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Get more fruits and vegetables

Posted 8/21/2015

Eating fruits and vegetables each day is one of the most important choices you can make to help maintain your health. Studies have shown that eating at least five servings of different fruits and vegetables each day can lower the risk of getting many different types of chronic diseases. Fresh fruits and vegetables are cholesterol free and extremely low in saturated fat-if they contain any at all! Fruits and vegetables are also good sources of vitamins and minerals--especially vitamins A and C--as well as the minerals potassium, magnesium, and iron. Finally, eating lots of fruits and vegetables will increase your intake of fiber. Certain types of fiber can reduce blood cholesterol in some people. Fiber can also help increase regularity and provide a feeling of fullness so that you are less likely to overeat and gain weight.

Getting “more” isn’t as hard as it sounds. Choose fruits and vegetables in the form you like best--fresh, frozen, canned, or dried. Try new combinations of foods like tossing broccoli and mushrooms with your favorite pasta or adding grapes to your yogurt. Top a baked potato with salsa instead of butter or sour cream. Add extra vegetables to canned soups and stews. Make sure the juice you’re buying is 100 percent fruit or vegetable juice. Juice drinks add calories, but do not usually have much in the way of vitamins or minerals. Every time you get “more” you’re looking out for your future and that of your family!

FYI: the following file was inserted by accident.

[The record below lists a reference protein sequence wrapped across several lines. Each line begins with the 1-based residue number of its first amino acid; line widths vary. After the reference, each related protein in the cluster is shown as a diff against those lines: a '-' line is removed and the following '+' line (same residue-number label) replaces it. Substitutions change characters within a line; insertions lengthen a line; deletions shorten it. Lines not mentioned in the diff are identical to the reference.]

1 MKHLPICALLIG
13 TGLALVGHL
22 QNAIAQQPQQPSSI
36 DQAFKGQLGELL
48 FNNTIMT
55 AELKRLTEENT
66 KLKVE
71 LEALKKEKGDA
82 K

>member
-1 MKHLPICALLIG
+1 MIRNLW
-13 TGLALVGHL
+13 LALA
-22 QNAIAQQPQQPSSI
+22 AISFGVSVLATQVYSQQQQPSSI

3/4 cup of 100 percent fruit juice

1 cup of raw, chopped vegetable

1 piece medium-sized fruit

1 medium potato

1/4 cup of raisins or other dried fruit

1/2 cup of cooked vegetables

1/2 cup of canned fruit in juice

1/2 cup of salsa


1 cup seedless grapes

1 medium orange, peeled, seeded and cut into chunks

1 medium banana, peeled and sliced

6 to 8 ice cubes

Blend all ingredients in a blender or food processor. Serve in 12-ounce glasses, garnished with an orange slice. Serves 2.

Email or call Susan Lednicky, Nutritionist with Clark County Cooperative Extension, at 702-257-5548.

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